'TwAS by the rustling sallow 
That droops above the pond ; 

The plough stood in the fallow, 
On the dusky slope beyond. 

We lingered near the farmhouse door, 

With fingers fast entwined. 
While the sinking sun went down before 

And the moon rose up behind. 



82 PAKTING. 

We stood there in the quiet hour ; 

We could not say " farewell." 
Our tears dropp'd down on grass and flower, 

And glisten' d where they fell. 



Our bitter tears fell fast ; we sigh'd ; 

But ne'er a word we said. 
I wonder if the daisies died 

On which that dew was shed ? 

We parted as the crimson light 

Just faded from the west, 
When half the sky with stars was bright, 

And all the world at rest. 



PARTING. 

We parted — parted — nevermore 
In fair or stormy weather 

To meet again by sea or shore, 
Or see the sun together. 

And if I knew that sun would rise 
No more upon my sight, 

How gladly would I close my eyes 
And say my prayers to-night ! 



IMPORTUNITY. 



I've waited long enougli, Kathleen, 
The winter's fairly past ; 

The lambs are playing on the green ; 
The swallow's come at last. 

The vine is leafy round my door ; 
The blossom's on the May ; 

The waves come dancing to the shore- 
Why don't you name the day ? 



IMPORTUNITY. 85 

You know you put me oflf, Kathleen, 

Until the early spring. 
The skies are tranquil and serene ;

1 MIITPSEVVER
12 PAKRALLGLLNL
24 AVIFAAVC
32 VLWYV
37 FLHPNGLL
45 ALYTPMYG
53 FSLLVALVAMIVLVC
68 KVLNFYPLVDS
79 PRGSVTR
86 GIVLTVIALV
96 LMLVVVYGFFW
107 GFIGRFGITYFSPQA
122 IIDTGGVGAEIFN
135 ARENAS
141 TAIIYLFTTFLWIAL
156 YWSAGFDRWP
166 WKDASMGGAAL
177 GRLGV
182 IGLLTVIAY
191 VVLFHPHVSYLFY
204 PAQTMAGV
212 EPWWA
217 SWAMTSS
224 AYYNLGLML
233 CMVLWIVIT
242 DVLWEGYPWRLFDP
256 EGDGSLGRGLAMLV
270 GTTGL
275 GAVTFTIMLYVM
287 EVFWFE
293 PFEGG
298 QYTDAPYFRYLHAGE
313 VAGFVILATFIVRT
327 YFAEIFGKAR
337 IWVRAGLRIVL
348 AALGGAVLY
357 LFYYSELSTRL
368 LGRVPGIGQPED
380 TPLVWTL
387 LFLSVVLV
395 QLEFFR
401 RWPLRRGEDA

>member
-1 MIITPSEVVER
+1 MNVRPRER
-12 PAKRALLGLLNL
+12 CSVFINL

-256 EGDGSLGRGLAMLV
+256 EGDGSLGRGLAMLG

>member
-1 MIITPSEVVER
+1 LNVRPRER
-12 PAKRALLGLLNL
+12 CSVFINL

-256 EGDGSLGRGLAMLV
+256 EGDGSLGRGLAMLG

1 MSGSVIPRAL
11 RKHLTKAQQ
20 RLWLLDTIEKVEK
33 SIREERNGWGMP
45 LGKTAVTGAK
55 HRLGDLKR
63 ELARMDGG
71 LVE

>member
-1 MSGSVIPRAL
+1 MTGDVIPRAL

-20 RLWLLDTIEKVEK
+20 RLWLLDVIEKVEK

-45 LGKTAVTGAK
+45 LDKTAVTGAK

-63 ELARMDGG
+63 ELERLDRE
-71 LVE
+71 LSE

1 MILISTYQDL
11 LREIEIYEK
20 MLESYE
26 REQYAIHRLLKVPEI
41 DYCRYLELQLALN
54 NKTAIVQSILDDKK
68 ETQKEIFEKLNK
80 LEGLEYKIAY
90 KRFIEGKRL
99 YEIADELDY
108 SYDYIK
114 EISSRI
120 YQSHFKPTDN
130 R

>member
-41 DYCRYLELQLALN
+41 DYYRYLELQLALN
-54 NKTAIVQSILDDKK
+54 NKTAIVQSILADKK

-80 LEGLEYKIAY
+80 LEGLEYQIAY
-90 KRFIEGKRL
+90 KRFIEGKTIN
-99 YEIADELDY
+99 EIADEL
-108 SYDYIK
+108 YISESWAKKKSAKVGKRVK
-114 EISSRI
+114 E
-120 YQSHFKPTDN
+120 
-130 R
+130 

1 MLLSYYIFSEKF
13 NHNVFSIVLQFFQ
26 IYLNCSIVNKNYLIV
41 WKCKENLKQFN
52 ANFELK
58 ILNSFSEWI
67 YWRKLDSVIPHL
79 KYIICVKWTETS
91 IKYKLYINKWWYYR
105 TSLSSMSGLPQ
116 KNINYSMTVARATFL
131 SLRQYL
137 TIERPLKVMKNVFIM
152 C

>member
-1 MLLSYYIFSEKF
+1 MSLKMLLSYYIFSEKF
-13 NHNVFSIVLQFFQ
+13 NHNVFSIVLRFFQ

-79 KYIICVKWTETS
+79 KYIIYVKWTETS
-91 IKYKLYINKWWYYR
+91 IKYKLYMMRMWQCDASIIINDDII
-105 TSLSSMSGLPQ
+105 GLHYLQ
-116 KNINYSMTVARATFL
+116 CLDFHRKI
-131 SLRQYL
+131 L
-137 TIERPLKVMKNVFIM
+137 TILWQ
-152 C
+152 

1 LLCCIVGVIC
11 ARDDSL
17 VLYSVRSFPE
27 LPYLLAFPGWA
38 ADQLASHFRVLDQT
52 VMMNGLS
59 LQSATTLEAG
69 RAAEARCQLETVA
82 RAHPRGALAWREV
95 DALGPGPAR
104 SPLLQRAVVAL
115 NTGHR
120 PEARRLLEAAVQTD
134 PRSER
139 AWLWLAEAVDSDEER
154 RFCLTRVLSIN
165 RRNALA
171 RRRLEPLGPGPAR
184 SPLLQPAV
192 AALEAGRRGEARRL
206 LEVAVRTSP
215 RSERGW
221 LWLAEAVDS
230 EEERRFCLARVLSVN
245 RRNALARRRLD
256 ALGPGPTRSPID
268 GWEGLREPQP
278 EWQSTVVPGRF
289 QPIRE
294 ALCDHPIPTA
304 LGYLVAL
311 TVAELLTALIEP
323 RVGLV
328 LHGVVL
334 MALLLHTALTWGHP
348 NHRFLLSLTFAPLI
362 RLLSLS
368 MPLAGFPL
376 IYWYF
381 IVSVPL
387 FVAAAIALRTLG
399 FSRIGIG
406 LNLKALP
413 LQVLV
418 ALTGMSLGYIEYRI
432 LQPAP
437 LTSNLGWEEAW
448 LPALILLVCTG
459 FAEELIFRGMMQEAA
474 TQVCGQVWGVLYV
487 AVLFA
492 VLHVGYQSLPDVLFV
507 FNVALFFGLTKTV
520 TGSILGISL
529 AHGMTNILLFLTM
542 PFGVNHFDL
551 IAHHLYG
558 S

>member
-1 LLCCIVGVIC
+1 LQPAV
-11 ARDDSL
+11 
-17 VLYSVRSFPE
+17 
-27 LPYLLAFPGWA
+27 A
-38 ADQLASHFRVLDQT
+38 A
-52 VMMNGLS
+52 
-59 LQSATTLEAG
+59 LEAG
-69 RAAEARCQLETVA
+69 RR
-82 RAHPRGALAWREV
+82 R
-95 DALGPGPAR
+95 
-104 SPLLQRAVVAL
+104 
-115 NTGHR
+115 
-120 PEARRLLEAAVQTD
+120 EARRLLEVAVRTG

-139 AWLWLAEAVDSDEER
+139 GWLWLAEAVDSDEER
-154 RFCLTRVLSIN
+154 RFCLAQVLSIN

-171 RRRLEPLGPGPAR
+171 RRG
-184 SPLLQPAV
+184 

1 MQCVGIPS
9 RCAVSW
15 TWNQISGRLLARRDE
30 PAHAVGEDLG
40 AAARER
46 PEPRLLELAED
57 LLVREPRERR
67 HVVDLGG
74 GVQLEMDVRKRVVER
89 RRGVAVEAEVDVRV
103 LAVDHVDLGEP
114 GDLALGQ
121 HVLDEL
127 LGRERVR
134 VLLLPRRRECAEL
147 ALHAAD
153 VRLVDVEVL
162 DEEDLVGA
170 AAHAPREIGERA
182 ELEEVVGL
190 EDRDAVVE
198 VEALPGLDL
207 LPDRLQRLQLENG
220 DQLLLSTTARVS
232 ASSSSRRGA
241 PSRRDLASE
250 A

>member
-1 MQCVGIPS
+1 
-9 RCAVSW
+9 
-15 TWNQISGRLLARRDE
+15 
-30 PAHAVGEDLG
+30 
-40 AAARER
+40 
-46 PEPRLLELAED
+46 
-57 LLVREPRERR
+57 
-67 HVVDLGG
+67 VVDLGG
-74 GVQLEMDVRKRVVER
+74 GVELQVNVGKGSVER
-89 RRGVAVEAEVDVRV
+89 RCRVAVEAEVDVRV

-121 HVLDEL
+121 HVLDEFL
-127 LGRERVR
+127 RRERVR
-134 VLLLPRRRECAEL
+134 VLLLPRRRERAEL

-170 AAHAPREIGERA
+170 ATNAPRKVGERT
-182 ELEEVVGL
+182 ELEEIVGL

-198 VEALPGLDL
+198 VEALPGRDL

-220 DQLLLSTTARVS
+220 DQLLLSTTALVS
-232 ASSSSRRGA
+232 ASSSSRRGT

The bees are on the wing ; 
The fisher spreads his little sail ; 

The mower's in the hay ; 
The primrose blossoms in the vale — 

Why don't you name the day ? 



The thrush is building in the thorn, 
Among the whisp'ring leaves ; 

The lark is busy in the corn, 
The martin 'neath the eaves. 



86 IMPORTUl^ITY. 

The little birds don't build in vain ; 

Their mates don't say them nay — 
Beware ! I may not ask again 

Why don't you name the day ? 



TO A YOUNG BRIDE, 

WITH A BOOK. 



As painters in the childlike days of art 

Oft dipt the brush in gold, and crown'd the saint. 
And patterned robe and helm in fashion quaint. 

Dwelling with patient love on ev'ry part : 

And as the weaver in that time of old 
Weaving rich arras for Imperial gifts. 
Adept in all the artificer s shifts. 

Mingled his silken threads with threads of gold : 



88 TO A YOUNG BEIDE. 

And as the monk, transcribing psalm and pray r, 
Gospel and legend, in that pious age, 
With gold and colours did adorn his page, 

Making his costly labour still more rare :